Pain medication and alcohol !

Am I always going to have to choose between pain relief and a few glasses of wine ? Dire warnings on the Tramadol leaflet as well as the carbamazepine I take for neuralgia ? How does anyone else deal with this ? OK it probably should be clear but drinking wine with a meal relaxes me, makes me feel I have a life beyond thinking about and managing pain. There are fewer and fewer pleasures I can share with my husband. Eating good food with great wine is one of them. But then I'm too scared to take anything other than paracetamol . Thoughts anyone ?

28 Replies

  • I am trying to think of any meds where it doesn't say - do not drink alcohol. I can't.

    My inderstanding of alcohol mixed with strong drugs is that the drugs lose their effectiveness. Possible the same with all drugs.

    David likes his wee dram of Whisky om a night - like you id sems to deaden the pain world in which he lives.

    Surveys have been done as to how many CP sufferers have a drink 'problem' as well. The answer is high numbers.

    Elderflower bubbly is a very pleasant alternative to wine and it is alcohol ftrr. But agree there is no real substitute for the affect alcohol gives you.

    Pat x

  • PS Think I should have said alcohol acts as a barrier to the pain meds getting into you . Like wrapping tour insides in cling film!

    Pat x

  • I'm not surprised cp sufferers have alcohol problems because it actually relieves pain! The side effects mean that like most pain meds it makes you silly in the head so not suitable for use during the day etc...I had a friend on Tramadol and she would nightly consume several G&Ts plus wine. I don't think it stops the meds working but it just taxes the liver more. I quite often drink a bottle of wine to relax in company and enjoy myself. Jeez life is crap enough without denying a few treats! Perhaps try a glass of wine and see what happens? You'll probably just be drunk after one glass as the effects are intensified. You might not like it at all. Probably give you a headache next day.... It's probably better for you than paracetamol!

  • I do drink but just miss the pills that night. The tramadol leaflet says danger of death ! but I suspect that really applies to getting hammered not the 3 or 4 glasses of wine I'd like to occasionally drink. My daughter mixes a mean cocktail !.

  • Did you realise that recommended daily limits are 2-3 units a day, and your 3-4 glasses of wine is likely to be 6-8 units, depending on size of glass and strength of wine?

  • Haha! My daughter makes a mean cocktail too! :) I read somewhere that Florence Nightingale had a bad back and used to quaff opium and red wine to relieve the pain! I dare say she knocked back a dram before she hit the life boats! Lol. I'm pretty sure that if you have 2 or 3 glasses of wine you won't need the tramadol anyway.....also, i dare say a sugary snickers bar isn't exactly good for the liver either and there'll be a few of those consumed this xmas. Best wishes. X

  • Hi,

    I imagine it must be hard to give up alcohol if you are use to enjoying a glass or three, or whatever it happens to be at mealtimes or on social occasions. Personally, I stopped drinking alcohol years ago, but was just an occasional drinker of Tia Maria, so didn't find that hard at all. Mind you just typing it has made me think...... I wonder.?? Should I dare?....

    Like many of you I have multiple health problems, and am on so much medication that I decided it just wasn't worth the risk for me. I have taken carbamazepine for years, along with another anticonvulsant for epilepsy and have also been on strong painkillers for years also, so decided it wasn't a good mix for me to add alcohol in as well. Having epilepsy and then adding alcohol runs the high rise of having additional seizures which to me, is not an acceptable risk.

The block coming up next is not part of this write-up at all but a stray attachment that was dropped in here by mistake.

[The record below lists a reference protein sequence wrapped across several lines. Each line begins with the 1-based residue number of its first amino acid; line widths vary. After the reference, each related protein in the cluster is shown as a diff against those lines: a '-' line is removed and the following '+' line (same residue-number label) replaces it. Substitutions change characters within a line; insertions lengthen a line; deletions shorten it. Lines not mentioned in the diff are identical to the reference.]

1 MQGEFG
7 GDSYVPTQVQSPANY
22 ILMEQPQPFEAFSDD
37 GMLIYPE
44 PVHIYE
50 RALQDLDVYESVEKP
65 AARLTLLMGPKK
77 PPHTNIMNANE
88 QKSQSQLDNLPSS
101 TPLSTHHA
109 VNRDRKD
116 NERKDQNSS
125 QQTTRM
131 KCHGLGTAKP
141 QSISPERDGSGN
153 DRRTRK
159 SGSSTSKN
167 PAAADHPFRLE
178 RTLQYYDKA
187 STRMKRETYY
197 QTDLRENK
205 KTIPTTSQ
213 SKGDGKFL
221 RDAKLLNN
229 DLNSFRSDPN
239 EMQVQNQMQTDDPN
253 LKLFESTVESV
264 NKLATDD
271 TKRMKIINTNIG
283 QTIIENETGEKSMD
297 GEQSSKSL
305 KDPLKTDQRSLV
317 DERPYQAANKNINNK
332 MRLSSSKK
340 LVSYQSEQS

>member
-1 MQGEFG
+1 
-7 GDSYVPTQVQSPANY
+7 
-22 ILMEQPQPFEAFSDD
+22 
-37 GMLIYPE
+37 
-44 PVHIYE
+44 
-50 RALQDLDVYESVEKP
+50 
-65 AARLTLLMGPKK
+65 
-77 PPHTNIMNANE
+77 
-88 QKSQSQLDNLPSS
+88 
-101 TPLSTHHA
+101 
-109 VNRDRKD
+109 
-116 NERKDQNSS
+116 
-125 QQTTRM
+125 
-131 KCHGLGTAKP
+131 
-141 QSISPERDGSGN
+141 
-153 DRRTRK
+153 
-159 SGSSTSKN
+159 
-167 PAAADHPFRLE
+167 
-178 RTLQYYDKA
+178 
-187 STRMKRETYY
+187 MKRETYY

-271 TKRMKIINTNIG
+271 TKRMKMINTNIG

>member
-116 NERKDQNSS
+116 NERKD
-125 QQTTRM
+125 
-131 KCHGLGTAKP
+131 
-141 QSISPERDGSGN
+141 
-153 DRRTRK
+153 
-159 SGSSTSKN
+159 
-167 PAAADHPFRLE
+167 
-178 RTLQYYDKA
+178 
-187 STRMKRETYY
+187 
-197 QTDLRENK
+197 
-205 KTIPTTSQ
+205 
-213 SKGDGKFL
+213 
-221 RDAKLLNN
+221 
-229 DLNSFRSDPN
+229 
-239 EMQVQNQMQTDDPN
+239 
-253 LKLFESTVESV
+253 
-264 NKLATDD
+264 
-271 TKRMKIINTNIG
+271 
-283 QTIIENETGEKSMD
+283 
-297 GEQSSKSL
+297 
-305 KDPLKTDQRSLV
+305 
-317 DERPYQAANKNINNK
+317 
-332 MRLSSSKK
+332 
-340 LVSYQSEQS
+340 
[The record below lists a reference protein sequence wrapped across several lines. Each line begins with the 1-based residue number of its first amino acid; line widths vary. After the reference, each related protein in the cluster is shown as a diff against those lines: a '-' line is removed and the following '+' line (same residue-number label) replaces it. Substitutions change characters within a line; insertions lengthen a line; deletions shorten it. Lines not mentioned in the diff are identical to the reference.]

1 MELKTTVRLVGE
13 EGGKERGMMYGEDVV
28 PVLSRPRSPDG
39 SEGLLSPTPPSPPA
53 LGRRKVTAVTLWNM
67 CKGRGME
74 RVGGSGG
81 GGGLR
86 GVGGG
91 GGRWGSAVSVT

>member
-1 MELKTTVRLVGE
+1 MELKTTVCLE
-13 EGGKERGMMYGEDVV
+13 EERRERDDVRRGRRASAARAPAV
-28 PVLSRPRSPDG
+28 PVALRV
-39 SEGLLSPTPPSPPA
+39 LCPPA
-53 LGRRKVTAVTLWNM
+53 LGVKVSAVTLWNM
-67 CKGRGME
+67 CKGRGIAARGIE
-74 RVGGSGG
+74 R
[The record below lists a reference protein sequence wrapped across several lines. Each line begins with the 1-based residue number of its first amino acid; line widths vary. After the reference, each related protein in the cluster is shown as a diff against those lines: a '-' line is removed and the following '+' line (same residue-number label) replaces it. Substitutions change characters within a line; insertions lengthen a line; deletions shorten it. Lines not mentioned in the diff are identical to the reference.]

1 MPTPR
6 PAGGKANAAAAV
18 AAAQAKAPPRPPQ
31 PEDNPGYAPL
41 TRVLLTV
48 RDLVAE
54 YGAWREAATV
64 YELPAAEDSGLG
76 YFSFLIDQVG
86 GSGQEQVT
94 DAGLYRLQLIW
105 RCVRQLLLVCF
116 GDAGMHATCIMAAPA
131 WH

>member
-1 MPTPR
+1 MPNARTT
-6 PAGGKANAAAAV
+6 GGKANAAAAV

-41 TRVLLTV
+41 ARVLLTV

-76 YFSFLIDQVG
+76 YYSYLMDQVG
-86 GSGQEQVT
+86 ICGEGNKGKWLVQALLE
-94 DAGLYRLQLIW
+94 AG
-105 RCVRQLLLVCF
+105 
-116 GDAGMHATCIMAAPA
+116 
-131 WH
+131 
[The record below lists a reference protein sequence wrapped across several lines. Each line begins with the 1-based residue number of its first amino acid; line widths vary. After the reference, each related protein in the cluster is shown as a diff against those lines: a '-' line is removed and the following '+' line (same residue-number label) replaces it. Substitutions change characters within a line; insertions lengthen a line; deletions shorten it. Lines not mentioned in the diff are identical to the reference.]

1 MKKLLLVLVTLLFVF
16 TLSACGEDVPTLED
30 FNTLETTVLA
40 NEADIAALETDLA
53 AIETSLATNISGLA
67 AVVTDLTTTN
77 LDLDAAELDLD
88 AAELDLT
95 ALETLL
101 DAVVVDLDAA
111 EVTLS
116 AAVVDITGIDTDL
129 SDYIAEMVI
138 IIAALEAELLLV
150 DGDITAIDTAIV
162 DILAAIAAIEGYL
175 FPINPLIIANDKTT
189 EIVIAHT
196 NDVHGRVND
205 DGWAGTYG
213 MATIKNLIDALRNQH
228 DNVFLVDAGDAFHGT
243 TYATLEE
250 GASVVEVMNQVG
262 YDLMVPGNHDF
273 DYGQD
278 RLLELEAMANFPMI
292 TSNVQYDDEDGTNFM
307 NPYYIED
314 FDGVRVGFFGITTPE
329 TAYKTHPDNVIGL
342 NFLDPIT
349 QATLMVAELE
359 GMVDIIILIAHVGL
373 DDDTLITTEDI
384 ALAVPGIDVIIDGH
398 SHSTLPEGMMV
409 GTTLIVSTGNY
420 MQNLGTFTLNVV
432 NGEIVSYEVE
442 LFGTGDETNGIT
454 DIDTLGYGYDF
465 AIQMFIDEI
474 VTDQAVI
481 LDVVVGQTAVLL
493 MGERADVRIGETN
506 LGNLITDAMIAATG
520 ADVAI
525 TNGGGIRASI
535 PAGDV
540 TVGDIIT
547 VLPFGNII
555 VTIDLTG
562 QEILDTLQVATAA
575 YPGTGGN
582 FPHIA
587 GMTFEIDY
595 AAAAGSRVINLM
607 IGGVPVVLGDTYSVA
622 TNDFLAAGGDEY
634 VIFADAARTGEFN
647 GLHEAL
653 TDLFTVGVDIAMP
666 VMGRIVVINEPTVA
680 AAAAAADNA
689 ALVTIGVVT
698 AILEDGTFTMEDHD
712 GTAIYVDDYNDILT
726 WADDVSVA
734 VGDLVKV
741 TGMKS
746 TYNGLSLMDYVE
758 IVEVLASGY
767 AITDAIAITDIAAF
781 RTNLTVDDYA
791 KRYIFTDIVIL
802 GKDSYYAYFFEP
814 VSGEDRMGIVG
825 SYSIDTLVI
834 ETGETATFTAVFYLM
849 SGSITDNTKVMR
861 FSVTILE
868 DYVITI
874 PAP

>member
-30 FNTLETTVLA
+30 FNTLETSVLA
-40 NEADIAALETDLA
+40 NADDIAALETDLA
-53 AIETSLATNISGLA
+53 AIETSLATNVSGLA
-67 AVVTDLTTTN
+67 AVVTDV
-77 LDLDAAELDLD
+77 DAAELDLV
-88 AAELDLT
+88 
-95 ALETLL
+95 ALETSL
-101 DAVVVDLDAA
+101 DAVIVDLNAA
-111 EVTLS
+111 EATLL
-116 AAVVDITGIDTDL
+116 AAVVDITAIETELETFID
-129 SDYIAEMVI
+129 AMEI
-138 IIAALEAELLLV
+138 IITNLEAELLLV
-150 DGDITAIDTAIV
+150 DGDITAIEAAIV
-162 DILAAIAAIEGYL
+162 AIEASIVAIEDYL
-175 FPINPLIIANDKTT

Interestingly, I too have extremely bad neuralgia but my anticonvulsants have had no effect on it whatsoever, but am presently on Bu-trans patches topped up with Tramadol if needed. I can only take Tramadol for a couple of days before side effects kick in, and also an increase of seizures so avoid taking it unless really necessary.

    Like many of you, most of my pleasures are not possible now-a-days, and there is no doubt it is so, so hard at times. When I look back, and how I enjoyed my dogs and taking them long walks on this beautiful island I live on, and things like that, not being able to socialise much and being on my own when sometimes I just need someone there for a while to reassure me and say," you are doing fine, just keep on doing what you are doing and you will get there." That is what I miss. These moments of needing reassurance tend to come through the night so there is no one around.

    Luckily, I take great pleasure in the simple and free things of life, such as nature and creation. I am fortunate where I live that there is that in abundance, but the exhaustion chronic pain brings is debilitating. For a while I was putting that down to lung problems but now think it is a combination of the two. I have recently had a TIA ( not maria lol) and at first was highly indignant about it, but now think I was lucky, as it was a warning and steps can be taken to try and ward off further episodes. Positive thinking, and I do know it is not always easy, really I do, and humour as well as faith seem to work for me. Also when able being able to bring a smile to someone or support and help them is very rewarding too.

    Actually, when starting this post I did mean to point out the various effects of combining both carbamazepine and tramadol with alcohol, but went way off on a waffle instead.!! LOL I reckon most of you know anyway about the toxicity of tramadol and that most people cannot take tramadol and alcohol at the same time as both of these affect the central nervous system and impair thinking and judgement.

    At the end of the day, we can only do what we can to help ourselves, and as far as drinking wine with strong painkillers I would take just a small amount to see how you are affected, as everyone is different. The only problem would be if anyone was drinking moderately every day alongside taking tramadol, then that would definitely affect the liver.